Jepson eFlora: Taxon page
Vascular Plants of California
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Rhus integrifolia
LEMONADE BERRY


Higher Taxonomy
Family: AnacardiaceaeView DescriptionDichotomous Key
Common Name: SUMAC or CASHEW FAMILY
Habit: Shrub, tree; generally dioecious or flowers bisexual and unisexual; resin clear, often weathering black, generally aromatic, latex milky or 0. Leaf: simple to ternate- or odd-pinnate-compound, alternate, deciduous or evergreen; stipules 0. Inflorescence: raceme or panicle; flowers generally many. Flower: generally unisexual, radial; sepals generally 5, base generally +- fused; petals 5, generally > sepals, free; (perianth parts 1--7 in Pistacia); stamens 4--7 or 10, vestigial in pistillate flowers; ovary superior, vestigial or 0 in staminate flowers, subtended by +- lobed, disk-like nectary, chamber generally 1, ovule generally 1, styles 1--3. Fruit: drupe, generally +- flat, sticky or not, hairs short or 0; pulp +- resinous, aromatic or not.
Genera In Family: 70+ genera, +- 850 species: tropics, warm temperate; some ornamental (Rhus, Schinus), cultivated for fruit (Anacardium, cashew; Mangifera, mango; Pistacia, pistachio). Toxicity: TOXIC: many genera produce contact dermatitis.
eFlora Treatment Author: John M. Miller & Dieter H. Wilken, except as noted
Scientific Editor: Bruce G. Baldwin, Thomas J. Rosatti.
Genus: RhusView DescriptionDichotomous Key


Habit: Shrub, tree; dioecious or flowers bisexual and pistillate. Leaf: simple or compound, deciduous or evergreen, entire, toothed, or lobed. Inflorescence: panicle, terminal on short twigs, open to dense; flowers +- sessile. Flower: stamens 5; styles 3, free or +- fused. Fruit: spheric or +- flat, glabrous or glandular-hairy, generally +- red; pulp thin or thick, +- resinous.
Species In Genus: +- 150 species: warm temperate. Etymology: (Greek: ancient name for sumac)
Unabridged Note: 2 species with pinnately compound leaves native to eastern North America, Utah, cultivated in California: Rhus glabra L., smooth sumac (petioles, young stems glabrous), Rhus typhina L., staghorn sumac (petioles, young stems densely hairy).
Reference: Yi et al. 2004 Molec Phylogen Evol 33:861--879
Unabridged Reference: Burke & Hamrick 2002 J Heredity 93:37--41; Miller et al. 2001 Int J Pl Sci 162:1401--1407; Li et al. 1999 J Torrey Bot Soc 126:279--288; Cronquist 1997 In: Intermountain Flora 3A: 313--315; Wannan & Quinn 1991 Bot J Linn Soc 107:349--385; Wannan & Quinn 1990 Bot J Linn Soc 103:225--252; Brizicky 1963 J Arnold Arbor 44:60--80; Barkley 1937 Ann Missouri Bot Gard 24:265--498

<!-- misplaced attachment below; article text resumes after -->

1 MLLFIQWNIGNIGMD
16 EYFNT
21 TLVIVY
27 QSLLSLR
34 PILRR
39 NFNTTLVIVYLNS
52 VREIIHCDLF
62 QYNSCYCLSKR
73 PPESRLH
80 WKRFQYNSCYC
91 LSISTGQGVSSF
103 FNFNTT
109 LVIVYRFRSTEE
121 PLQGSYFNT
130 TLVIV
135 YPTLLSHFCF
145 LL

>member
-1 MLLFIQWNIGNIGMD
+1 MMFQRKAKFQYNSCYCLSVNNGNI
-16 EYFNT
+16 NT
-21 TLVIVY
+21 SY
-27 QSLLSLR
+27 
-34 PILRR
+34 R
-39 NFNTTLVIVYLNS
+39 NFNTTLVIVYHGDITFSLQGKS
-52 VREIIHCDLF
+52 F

Rhus integrifolia (Nutt.) Benth. & Hook. f. ex W.H. Brewer & S. Watson
NATIVE
Habit: Plant 1--8 m. Leaf: simple, evergreen; petiole 2--7 mm; blade 2.5--6 cm, 2--4 cm wide, wide-elliptic to lance-elliptic, entire to toothed, +- leathery, generally flat, tip +- obtuse. Inflorescence: branches stout; bractlets 2--4 mm. Flower: sepals green, glandular-ciliate; petals white to +- pink. Fruit: 7--10 mm diam, glandular-hairy, +- red.
Ecology: Canyons, generally n-facing slopes, chaparral; Elevation: < 900 m. Bioregional Distribution: SW; Distribution Outside California: Baja California. Flowering Time: Feb--May Note: Cult elsewhere. Hybridizes with Rhus ovata.
Jepson eFlora Author: John M. Miller & Dieter H. Wilken
Reference: Yi et al. 2004 Molec Phylogen Evol 33:861--879
Unabridged Reference: Burke & Hamrick 2002 J Heredity 93:37--41; Miller et al. 2001 Int J Pl Sci 162:1401--1407; Li et al. 1999 J Torrey Bot Soc 126:279--288; Cronquist 1997 In: Intermountain Flora 3A: 313--315; Wannan & Quinn 1991 Bot J Linn Soc 107:349--385; Wannan & Quinn 1990 Bot J Linn Soc 103:225--252; Brizicky 1963 J Arnold Arbor 44:60--80; Barkley 1937 Ann Missouri Bot Gard 24:265--498
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Botanical illustration including Rhus integrifolia

botanical illustration including Rhus integrifolia

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Citation for this treatment: John M. Miller & Dieter H. Wilken 2012, Rhus integrifolia, in Jepson Flora Project (eds.) Jepson eFlora, http://ucjeps.berkeley.edu/eflora/eflora_display.php?tid=41186, accessed on August 24, 2019.

Citation for the whole project: Jepson Flora Project (eds.) 2019, Jepson eFlora, http://ucjeps.berkeley.edu/eflora/, accessed on August 24, 2019.

Rhus integrifolia
click for enlargement
© 2013 Keir Morse
Rhus integrifolia
click for enlargement
© 2013 Keir Morse
Rhus integrifolia
click for enlargement
© 2013 Keir Morse
Rhus integrifolia
click for enlargement
© 2013 Keir Morse
Rhus integrifolia
click for enlargement
© 2013 Keir Morse
Rhus integrifolia
click for enlargement
© 2013 Keir Morse

More photos of Rhus integrifolia in CalPhotos



Geographic subdivisions for Rhus integrifolia:
SW
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map of distribution 1
(Note: any qualifiers in the taxon distribution description, such as 'northern', 'southern', 'adjacent' etc., are not reflected in the map above, and in some cases indication of a taxon in a subdivision is based on a single collection or author-verified occurence).





 

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Data provided by the participants of the  Consortium of California Herbaria.
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All markers link to CCH specimen records. The original determination is shown in the popup window.
Blue markers indicate specimens that map to one of the expected Jepson geographic subdivisions (see left map). Purple markers indicate specimens collected from a garden, greenhouse, or other non-wild location.
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CCH collections by month

Duplicates counted once; synonyms included.
Species do not include records of infraspecific taxa, if there are more than 1 infraspecific taxon in CA.
Blue line denotes eFlora flowering time.